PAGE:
After the tragic deaths of more than 25 Indian school children who consumed pesticide-tainted food earlier this month, the United Nations’ Food and Agriculture Organization is pushing for developing nations to stop their use of hazardous chemicals in farming. Without pesticide regulations in play, the UN FAO is urging these countries to cease the distribution of toxic chemicals, which continue to be employed throughout the country despite their proven detrimental effects on human health. The FAO hopes that the recent deaths will force India’s government to implement a stronger control on pesticide distribution.
Using the tragedy in Bihar as an example, the FAO has made a statement drawing attention to the flaws in the distribution of toxic products in developing countries like India. Factors such as cost have outweighed obvious human health risks and have kept hazardous pesticides available. Many pesticides, like monocrotophos (the chemical responsible in the school childrens’ deaths), have been allowed to remain in the Indian market after manufacturers convinced government officials of their cost effectiveness. The manufacturers also convinced authorities that monocrotophos is more effective overall, despite having hazardous effects on humans.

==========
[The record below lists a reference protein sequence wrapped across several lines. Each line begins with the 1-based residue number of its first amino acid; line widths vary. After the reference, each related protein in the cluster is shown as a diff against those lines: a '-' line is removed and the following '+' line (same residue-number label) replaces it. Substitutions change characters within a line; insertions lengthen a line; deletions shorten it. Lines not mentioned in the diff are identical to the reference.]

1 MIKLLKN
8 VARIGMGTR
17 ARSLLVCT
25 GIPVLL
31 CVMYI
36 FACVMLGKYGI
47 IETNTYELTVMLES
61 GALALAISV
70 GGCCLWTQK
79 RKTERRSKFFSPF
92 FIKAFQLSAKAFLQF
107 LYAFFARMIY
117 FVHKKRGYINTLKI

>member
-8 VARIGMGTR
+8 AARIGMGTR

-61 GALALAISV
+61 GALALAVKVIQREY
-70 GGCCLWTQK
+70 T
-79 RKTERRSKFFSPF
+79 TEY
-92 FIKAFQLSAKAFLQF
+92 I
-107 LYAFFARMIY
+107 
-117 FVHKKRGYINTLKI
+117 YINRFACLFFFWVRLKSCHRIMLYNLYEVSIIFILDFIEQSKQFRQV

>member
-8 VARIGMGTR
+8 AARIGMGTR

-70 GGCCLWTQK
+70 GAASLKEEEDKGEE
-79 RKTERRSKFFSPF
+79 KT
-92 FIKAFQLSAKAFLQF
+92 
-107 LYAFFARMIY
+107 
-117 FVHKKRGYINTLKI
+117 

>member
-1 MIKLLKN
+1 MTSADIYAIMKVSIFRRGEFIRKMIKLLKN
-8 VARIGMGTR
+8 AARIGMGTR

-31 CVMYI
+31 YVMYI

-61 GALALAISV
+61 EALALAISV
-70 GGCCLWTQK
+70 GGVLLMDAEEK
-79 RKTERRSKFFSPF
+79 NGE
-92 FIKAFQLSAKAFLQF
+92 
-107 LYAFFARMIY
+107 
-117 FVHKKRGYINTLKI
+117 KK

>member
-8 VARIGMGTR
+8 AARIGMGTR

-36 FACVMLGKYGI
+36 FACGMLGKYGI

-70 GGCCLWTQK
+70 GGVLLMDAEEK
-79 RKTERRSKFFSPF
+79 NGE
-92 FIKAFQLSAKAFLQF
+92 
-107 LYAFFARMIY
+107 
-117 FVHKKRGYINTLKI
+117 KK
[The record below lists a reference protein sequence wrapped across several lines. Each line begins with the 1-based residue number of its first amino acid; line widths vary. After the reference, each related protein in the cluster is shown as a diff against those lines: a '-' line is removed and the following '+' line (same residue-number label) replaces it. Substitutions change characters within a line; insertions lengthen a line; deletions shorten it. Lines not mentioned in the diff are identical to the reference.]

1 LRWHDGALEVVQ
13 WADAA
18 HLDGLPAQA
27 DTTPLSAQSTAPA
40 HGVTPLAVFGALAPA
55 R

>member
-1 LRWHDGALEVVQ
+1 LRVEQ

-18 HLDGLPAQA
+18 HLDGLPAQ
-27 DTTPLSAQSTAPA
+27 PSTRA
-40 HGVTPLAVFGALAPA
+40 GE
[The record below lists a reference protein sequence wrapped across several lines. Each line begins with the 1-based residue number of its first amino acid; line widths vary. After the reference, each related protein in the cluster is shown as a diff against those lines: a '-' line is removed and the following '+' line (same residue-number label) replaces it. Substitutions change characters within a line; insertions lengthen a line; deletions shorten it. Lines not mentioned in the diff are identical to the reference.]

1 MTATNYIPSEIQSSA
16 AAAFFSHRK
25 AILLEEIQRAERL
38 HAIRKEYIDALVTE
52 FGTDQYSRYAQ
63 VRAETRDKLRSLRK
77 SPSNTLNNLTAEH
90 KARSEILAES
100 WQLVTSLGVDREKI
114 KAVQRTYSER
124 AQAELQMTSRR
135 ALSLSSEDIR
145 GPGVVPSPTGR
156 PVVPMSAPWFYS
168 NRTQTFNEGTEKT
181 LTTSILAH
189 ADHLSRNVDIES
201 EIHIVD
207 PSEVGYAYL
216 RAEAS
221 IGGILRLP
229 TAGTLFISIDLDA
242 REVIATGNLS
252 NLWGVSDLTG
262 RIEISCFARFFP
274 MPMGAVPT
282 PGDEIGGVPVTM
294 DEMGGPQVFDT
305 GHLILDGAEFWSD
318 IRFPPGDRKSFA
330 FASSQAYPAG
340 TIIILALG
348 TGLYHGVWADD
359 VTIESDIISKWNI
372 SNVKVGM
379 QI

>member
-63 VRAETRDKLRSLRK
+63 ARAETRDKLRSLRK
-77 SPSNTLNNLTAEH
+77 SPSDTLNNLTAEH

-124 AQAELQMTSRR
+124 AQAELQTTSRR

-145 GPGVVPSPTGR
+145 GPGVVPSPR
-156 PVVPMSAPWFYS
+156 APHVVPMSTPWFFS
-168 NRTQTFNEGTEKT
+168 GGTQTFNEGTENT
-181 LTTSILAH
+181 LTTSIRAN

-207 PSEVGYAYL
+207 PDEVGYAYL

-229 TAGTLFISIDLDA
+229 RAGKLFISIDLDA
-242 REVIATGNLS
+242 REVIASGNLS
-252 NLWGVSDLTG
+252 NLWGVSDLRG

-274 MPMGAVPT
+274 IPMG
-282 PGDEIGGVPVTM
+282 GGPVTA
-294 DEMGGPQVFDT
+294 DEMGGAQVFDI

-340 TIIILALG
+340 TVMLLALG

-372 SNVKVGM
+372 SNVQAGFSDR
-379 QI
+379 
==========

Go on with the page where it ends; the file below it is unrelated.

But the FAO maintains, the main issue in developing countries is not the chemicals themselves, but the total lack of management, storage, handling and distribution. If available to unskilled hands, the chemicals could do tremendous damage, unbeknownst to the farmer or handler using them. The FAO feels that a total ban or withdrawal of hazardous chemicals such as monocrotophos will prevent any further accidents from happening.
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